COVID-19

CDC: Vacant middle seats on flights reduce COVID exposure risk

Samantha Fields Apr 19, 2021
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This late in the pandemic, though, this data might not make a whole lot of difference when it comes to airlines' policies. Nelson Almeida/AFP via Getty Images
COVID-19

CDC: Vacant middle seats on flights reduce COVID exposure risk

Samantha Fields Apr 19, 2021
Heard on:
This late in the pandemic, though, this data might not make a whole lot of difference when it comes to airlines' policies. Nelson Almeida/AFP via Getty Images
HTML EMBED:
COPY

Blocking off middle seats on airplanes can significantly reduce the risk of COVID-19 exposure, according to a new study from the Centers for Disease Control and Prevention. At this point, however, nearly all major domestic airlines have stopped blocking middle seats.

We’ve all known for a while now that wearing masks and social distancing are two of the best ways to prevent COVID from spreading. Turns out the same is true on airlines. “Distancing can have a significant protective effect,” said James Bennett, a research engineer at the CDC who worked on the study.

Bennett explained just how much a difference it makes when airlines block middle seats varies.

“At the low end, we were looking at a 23% reduction in exposure, just from the fact of not being seated right next to another passenger if they happen to be infectious,” he said. At the high end, it’s a 57% reduction in exposure.

But, for airlines, at this point in the pandemic, “I don’t imagine this is gonna make a whole heck of a lot of difference,” said aviation analyst Richard Aboulafia. “The airlines have been really diligent at enforcing mandatory mask policies. It’s been a really effective tool.”

And, as vaccination rates rise, more and more people are feeling comfortable booking flights, Aboulafia said.

COVID-19 Economy FAQs

Millions of Americans are unemployed, but businesses say they are having trouble hiring. Why?

This economic crisis is unusual compared to traditional recessions, according to Daniel Zhao, senior economist with Glassdoor. “Many workers are still sitting out of the labor force because of health concerns or child care needs, and that makes it tough to find workers regardless of what you’re doing with wages or benefits,” Zhao said. “An extra dollar an hour isn’t going to make a cashier with preexisting conditions feel that it’s safe to return to work.” This can be seen in the restaurant industry: Some workers have quit or are reluctant to apply because of COVID-19 concerns, low pay, meager benefits and the stress that comes with a fast-paced, demanding job. Restaurants have been willing to offer signing bonuses and temporary wage increases. One McDonald’s is even paying people $50 just to interview.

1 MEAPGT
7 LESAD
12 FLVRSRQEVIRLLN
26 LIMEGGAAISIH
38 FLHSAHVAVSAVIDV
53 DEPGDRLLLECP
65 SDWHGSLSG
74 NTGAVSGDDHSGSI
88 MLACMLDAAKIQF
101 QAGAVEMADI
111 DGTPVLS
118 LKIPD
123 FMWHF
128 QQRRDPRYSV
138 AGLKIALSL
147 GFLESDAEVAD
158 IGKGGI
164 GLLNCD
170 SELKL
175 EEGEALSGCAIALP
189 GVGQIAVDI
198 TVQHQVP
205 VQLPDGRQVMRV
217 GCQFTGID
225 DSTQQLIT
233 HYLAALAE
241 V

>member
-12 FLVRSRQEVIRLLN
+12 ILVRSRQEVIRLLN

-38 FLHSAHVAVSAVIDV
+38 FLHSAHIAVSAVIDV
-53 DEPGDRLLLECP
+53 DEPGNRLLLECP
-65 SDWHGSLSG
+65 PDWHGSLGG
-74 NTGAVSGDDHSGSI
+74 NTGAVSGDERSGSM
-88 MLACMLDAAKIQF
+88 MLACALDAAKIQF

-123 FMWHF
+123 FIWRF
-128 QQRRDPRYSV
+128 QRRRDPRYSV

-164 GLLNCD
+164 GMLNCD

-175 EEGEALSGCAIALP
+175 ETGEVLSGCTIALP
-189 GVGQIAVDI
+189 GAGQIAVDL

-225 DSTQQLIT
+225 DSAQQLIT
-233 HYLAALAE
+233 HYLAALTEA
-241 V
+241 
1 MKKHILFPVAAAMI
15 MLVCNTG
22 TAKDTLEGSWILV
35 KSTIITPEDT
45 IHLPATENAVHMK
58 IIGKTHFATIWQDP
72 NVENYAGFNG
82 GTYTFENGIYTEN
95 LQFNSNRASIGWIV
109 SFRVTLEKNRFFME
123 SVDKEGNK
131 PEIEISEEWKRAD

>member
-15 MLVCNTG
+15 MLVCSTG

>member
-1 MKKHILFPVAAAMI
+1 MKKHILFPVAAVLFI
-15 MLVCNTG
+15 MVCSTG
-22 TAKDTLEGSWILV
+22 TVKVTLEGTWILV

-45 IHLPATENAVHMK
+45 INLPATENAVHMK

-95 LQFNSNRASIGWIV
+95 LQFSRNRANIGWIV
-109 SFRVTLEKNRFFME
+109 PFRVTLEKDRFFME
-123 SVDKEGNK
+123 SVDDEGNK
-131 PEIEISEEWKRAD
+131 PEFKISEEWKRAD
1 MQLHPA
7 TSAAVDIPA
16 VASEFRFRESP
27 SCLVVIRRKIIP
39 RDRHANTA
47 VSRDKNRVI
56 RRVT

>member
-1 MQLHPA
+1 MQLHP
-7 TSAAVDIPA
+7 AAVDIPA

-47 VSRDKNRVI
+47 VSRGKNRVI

Could waiving patents increase the global supply of COVID-19 vaccines?

India and South Africa have introduced a proposal to temporarily suspend patents on COVID-19 vaccines. Backers of the plan say it would increase the supply of vaccines around the world by allowing more countries to produce them. Skeptics say it’s not that simple. There’s now enough supply in the U.S that any adult who wants a shot should be able to get one soon. That reality is years away for most other countries. More than 100 countries have backed the proposal to temporarily waive COVID-19 vaccine patents. The U.S isn’t one of them, but the White House has said it’s considering the idea.

Can businesses deny you entry if you don’t have a vaccine passport?

As more Americans get vaccinated against COVID-19 and the economy continues reopening, some businesses are requiring proof of vaccination to enter their premises. The concept of a vaccine passport has raised ethical questions about data privacy and potential discrimination against the unvaccinated. However, legal experts say businesses have the right to deny entrance to those who can’t show proof.

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